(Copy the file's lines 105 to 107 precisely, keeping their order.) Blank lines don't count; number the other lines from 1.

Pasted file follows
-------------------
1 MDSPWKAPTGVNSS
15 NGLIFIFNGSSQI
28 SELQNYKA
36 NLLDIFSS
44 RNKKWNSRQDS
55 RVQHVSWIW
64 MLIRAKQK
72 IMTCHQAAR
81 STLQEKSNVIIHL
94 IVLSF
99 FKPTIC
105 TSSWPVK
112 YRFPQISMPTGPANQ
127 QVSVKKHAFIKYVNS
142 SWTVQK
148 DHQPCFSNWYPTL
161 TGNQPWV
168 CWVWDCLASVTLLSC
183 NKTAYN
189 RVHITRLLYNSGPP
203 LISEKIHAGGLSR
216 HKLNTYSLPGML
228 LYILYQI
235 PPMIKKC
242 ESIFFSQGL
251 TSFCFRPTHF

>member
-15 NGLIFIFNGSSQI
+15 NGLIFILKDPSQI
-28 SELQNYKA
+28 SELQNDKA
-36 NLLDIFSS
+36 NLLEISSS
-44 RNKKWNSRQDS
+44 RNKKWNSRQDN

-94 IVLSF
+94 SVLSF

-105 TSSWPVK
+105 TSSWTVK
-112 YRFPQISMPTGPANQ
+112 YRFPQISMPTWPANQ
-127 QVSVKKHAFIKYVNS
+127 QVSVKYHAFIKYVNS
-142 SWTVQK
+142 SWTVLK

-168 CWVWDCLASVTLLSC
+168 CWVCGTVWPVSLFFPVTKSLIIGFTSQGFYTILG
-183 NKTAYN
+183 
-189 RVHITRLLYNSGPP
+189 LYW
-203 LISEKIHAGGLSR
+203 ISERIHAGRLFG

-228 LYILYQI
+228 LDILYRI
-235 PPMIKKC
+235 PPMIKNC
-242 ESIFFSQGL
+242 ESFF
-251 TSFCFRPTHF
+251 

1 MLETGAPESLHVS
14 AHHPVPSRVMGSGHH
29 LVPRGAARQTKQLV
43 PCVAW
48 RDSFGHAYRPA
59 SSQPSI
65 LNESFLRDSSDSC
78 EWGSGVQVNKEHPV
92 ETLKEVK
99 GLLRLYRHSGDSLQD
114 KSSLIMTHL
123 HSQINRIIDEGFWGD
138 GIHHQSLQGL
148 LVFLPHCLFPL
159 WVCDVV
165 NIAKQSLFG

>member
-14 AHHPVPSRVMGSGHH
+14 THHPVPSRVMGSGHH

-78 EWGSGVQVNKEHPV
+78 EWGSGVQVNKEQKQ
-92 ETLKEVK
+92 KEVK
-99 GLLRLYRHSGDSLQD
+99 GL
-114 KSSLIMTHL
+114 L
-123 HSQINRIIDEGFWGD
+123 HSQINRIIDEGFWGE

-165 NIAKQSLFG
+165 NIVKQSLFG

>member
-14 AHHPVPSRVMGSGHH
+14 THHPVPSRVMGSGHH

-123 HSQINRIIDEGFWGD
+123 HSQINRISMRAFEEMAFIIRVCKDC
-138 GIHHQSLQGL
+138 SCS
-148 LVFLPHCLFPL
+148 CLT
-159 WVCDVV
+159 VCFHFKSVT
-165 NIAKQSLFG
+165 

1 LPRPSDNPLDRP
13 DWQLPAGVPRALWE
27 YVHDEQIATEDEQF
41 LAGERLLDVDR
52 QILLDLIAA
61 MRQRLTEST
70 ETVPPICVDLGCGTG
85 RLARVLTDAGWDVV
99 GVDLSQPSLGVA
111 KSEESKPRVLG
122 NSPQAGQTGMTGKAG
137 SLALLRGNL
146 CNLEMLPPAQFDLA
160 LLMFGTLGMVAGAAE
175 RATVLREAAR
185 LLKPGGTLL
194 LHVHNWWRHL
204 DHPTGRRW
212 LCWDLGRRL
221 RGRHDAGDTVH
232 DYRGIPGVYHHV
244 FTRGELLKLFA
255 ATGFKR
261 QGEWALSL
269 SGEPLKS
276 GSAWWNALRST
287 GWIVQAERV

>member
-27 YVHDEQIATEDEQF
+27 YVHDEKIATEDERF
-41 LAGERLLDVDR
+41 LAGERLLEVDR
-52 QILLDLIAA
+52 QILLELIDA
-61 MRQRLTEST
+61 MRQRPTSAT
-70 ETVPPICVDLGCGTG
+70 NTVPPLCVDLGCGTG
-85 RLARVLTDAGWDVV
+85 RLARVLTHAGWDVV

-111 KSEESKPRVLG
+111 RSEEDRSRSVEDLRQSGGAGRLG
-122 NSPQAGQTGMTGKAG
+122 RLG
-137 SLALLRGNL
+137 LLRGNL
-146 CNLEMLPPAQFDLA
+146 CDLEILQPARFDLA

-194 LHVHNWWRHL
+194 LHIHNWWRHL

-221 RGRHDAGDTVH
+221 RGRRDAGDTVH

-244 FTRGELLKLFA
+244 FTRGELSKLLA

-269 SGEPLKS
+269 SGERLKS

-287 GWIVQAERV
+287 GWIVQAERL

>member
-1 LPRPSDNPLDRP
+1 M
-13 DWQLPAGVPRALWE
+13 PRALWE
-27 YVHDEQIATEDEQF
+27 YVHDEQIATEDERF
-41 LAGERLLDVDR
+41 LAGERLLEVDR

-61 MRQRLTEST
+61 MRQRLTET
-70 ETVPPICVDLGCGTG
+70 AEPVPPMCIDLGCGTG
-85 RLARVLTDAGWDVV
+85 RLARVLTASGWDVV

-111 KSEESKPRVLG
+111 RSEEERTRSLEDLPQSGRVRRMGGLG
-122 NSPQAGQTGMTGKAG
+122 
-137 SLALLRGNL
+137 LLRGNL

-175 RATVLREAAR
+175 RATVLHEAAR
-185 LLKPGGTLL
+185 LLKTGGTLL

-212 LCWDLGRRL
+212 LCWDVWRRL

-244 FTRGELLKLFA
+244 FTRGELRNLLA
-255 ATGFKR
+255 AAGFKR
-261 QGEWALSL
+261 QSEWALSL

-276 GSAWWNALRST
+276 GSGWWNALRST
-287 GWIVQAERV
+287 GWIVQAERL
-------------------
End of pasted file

+165 

1 LPRPSDNPLDRP
13 DWQLPAGVPRALWE